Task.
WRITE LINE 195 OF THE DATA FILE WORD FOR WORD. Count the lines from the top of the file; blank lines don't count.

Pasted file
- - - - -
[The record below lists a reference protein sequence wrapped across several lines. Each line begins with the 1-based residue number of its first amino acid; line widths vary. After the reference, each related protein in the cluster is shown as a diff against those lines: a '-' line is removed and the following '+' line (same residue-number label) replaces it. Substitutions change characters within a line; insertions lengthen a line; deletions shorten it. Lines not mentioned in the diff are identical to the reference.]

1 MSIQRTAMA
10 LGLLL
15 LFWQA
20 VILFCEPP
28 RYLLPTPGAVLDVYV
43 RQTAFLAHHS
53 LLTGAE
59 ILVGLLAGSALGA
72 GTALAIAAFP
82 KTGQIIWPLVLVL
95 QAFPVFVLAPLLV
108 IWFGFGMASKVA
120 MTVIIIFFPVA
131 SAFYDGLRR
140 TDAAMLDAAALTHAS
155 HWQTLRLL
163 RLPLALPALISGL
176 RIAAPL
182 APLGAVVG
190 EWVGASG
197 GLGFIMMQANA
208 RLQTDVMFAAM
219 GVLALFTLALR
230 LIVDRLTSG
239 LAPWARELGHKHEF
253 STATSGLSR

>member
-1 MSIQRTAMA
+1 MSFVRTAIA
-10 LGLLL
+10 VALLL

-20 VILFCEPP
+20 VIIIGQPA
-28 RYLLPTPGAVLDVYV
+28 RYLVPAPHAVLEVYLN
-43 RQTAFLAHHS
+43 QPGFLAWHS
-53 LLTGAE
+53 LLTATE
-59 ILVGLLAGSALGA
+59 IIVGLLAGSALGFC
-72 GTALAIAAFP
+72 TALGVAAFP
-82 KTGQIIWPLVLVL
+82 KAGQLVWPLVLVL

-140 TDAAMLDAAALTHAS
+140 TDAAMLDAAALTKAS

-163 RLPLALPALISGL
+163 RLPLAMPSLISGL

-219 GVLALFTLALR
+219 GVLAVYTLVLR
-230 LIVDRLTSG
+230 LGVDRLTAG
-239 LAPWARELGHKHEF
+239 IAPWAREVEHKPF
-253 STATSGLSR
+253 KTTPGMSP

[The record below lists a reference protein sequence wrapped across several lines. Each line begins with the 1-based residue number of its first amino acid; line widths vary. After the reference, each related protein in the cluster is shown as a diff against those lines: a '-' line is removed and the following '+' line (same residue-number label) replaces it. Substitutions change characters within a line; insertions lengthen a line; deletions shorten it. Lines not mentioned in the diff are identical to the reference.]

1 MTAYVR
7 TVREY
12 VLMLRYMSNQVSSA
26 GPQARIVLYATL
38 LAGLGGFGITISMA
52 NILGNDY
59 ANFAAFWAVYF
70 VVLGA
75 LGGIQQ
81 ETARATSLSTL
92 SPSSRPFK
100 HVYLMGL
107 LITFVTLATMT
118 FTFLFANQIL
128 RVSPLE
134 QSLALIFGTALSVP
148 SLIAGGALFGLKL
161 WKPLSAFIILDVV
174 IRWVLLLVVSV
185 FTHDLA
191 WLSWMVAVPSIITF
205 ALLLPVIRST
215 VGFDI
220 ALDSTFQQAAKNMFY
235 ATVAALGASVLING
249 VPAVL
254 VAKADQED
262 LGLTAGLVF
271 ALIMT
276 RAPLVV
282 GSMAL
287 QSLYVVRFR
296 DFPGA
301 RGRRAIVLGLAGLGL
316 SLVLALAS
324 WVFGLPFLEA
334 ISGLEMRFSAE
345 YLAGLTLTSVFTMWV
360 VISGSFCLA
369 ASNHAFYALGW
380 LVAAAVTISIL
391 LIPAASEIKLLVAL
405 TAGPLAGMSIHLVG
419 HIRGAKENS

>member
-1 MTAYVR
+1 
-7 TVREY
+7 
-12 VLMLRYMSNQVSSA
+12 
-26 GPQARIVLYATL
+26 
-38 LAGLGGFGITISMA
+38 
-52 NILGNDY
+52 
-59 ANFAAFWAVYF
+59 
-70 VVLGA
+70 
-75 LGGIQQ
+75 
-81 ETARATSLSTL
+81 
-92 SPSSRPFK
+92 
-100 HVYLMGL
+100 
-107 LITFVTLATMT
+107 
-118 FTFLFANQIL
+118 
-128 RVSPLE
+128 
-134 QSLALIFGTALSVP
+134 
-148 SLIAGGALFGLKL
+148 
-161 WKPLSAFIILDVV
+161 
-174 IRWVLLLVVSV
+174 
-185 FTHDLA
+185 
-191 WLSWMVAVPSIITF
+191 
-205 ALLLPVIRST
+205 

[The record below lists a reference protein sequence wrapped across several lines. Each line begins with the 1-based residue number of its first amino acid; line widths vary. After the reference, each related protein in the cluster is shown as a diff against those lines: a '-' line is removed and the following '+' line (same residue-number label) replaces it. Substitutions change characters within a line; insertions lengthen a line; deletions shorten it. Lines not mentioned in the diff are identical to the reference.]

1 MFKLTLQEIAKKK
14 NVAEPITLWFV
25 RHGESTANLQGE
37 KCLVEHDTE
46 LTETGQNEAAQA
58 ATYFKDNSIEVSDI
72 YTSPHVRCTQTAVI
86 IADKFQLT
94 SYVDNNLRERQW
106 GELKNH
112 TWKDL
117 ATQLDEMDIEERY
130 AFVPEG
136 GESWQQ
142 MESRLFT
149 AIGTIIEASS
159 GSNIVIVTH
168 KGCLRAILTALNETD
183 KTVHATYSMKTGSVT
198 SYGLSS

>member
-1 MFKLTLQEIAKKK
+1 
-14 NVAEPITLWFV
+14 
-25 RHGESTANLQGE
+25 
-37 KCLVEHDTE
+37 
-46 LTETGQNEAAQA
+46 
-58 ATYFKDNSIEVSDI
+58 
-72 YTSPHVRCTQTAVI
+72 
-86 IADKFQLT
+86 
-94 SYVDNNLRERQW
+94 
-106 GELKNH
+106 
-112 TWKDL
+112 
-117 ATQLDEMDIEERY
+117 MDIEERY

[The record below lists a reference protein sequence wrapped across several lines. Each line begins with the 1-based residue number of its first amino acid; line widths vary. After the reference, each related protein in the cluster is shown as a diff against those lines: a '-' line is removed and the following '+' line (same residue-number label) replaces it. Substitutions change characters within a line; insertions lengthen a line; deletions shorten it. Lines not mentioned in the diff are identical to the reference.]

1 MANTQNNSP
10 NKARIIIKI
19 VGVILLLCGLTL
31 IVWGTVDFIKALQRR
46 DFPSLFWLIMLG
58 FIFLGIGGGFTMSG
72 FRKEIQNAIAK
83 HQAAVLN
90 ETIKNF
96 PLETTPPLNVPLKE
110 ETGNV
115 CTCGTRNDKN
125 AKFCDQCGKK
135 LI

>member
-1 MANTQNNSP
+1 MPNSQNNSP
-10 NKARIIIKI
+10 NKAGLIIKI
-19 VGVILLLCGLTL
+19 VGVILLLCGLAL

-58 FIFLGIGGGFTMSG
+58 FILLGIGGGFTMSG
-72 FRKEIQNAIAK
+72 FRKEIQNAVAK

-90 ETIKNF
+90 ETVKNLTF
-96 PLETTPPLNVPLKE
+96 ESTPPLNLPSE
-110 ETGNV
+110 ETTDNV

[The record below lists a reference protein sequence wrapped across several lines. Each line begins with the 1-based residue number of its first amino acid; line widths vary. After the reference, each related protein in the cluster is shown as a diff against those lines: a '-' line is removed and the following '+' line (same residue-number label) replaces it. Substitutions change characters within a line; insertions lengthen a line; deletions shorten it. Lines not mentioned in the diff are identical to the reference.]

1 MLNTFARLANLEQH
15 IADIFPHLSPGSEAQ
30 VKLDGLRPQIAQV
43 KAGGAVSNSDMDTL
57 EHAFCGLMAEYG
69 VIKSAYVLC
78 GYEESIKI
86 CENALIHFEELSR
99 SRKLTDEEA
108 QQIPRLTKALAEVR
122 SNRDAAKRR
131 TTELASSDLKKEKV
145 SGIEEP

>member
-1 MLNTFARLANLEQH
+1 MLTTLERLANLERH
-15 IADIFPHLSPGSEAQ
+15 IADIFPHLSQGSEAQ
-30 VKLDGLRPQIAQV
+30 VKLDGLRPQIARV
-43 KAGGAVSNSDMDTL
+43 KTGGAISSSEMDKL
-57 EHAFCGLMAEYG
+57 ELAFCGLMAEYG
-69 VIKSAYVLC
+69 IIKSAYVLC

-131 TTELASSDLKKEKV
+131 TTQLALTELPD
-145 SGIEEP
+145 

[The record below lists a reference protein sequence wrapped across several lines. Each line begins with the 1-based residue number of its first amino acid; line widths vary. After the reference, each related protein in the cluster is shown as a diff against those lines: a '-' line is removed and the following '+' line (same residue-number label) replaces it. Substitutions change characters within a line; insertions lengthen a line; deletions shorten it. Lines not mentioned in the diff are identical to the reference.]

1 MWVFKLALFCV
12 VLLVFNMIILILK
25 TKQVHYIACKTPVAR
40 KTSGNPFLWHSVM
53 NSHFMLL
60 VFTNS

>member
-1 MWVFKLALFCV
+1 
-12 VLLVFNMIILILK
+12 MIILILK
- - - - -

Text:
[The record below lists a reference protein sequence wrapped across several lines. Each line begins with the 1-based residue number of its first amino acid; line widths vary. After the reference, each related protein in the cluster is shown as a diff against those lines: a '-' line is removed and the following '+' line (same residue-number label) replaces it. Substitutions change characters within a line; insertions lengthen a line; deletions shorten it. Lines not mentioned in the diff are identical to the reference.]